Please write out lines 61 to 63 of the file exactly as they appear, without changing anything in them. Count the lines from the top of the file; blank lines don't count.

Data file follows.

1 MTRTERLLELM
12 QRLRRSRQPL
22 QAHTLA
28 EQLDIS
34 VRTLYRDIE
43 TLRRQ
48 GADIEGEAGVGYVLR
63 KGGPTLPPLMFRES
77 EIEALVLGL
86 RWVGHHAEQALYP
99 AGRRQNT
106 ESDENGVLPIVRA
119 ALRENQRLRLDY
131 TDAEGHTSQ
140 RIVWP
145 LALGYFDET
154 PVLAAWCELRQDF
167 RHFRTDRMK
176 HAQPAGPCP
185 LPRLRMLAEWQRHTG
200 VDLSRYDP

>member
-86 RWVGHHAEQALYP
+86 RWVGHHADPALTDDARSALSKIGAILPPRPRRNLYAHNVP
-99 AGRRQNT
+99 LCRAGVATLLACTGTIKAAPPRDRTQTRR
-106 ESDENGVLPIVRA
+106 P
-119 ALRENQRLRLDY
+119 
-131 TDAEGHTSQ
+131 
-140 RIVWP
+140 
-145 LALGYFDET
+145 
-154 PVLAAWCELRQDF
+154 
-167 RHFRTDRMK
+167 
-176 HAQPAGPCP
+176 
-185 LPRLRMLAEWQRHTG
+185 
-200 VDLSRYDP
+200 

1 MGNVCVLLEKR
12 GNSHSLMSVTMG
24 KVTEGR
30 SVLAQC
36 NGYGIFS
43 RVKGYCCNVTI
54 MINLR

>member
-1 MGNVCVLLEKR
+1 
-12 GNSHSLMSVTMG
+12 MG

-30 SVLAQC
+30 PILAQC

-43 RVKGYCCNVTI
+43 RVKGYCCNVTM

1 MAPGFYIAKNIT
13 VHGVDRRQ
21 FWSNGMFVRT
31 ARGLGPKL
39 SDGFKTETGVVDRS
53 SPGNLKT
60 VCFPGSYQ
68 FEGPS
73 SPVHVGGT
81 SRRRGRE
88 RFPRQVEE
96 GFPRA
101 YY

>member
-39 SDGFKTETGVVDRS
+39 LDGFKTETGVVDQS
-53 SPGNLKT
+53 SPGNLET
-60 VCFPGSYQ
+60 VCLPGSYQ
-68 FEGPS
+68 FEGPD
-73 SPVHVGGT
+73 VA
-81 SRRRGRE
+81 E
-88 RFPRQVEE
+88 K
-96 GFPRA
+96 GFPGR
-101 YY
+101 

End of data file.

-43 RVKGYCCNVTI
+43 RVKGYCCNVTM

1 MAPGFYIAKNIT